These are the main global risks for 2024 according to the World Economic Forum

1,490 world leaders indicated what the greatest threats to the planet are this year and in the next decade. Surprises, but not so many...

global risks
Climate change is the main concern for the future, according to a World Economic Forum survey, followed by disinformation and fake news.

As it does annually, the World Economic Forum (WEF) publishes the Global Risk Report 2024 (Global Risk Report 2024), a Report that presents the results of the Global Risks Perception Survey (GRPS), which collects the responses of almost 1,500 global leaders from academia, business, government, the international community and civil society and experts in specific topics.

The report describes the most severe global risks for economies and societies through three time frames (present, 2 years and 10 years) to support decision makers (governments, entrepreneurs, etc.) in balancing current crises and longer-term priorities in the context of those influential forces.

The survey shows a predominantly negative view of the world in the short term, and it is expected to get worse in the long term.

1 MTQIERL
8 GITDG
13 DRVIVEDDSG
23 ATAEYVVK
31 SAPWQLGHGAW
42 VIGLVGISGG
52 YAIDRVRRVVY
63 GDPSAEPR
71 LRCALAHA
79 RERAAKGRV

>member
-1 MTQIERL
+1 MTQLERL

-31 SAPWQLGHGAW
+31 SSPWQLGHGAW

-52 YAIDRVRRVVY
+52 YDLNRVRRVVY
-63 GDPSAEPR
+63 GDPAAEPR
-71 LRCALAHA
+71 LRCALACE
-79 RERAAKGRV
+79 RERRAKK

More than half of respondents (54%) anticipate some instability and a moderate risk of global disasters in the short term. Within 10 years, the outlook is extremely negative, since about two-thirds of respondents see a very turbulent picture.

The four forces of global risks

    The WEF invited the 1,490 respondents to evaluate the likely impact (severity) of global risks over a one-, two- and ten-year horizon to illustrate the potential development of individual global risks over time and identify key areas of concern.

    The WEF defines as "global risk" the possibility that if an event or condition happens, it would negatively impact a significant proportion of the world's GDP, the population or its natural resources.

    Short and long-term global risks
    Global risks classified by severity in the short and long term, according to 1,490 respondents by the World Economic Forum

    This year's report establishes "structural forces" that are those that will shape the materialisation and management of global risks over the next decade.

    1. Climate change: the possible trajectories related to global warming and its related consequences for terrestrial systems
    2. Technological acceleration: the different paths that emerging technologies can adopt such as Artificial Intelligence (AI), quantum computing or experimentation with brain-computer interfaces, for example
    3. Geopolitical changes: the evolution of the sources of geopolitical power and their concentration, with economic power being one of the most diffuse.
    4. Demographic fork: changes in the size, growth and structure of populations around the world.

    These forcings have a systemic character, that is, they can generate global cascading risks, which increases their dangerousness.

    The five main short-term dangers

    Respondents have stated that extreme weather events and misinformation will be the most important risks in the immediate and short term (2 years), while in the long term (10 years) only the risk related to extreme weather persists in the first place.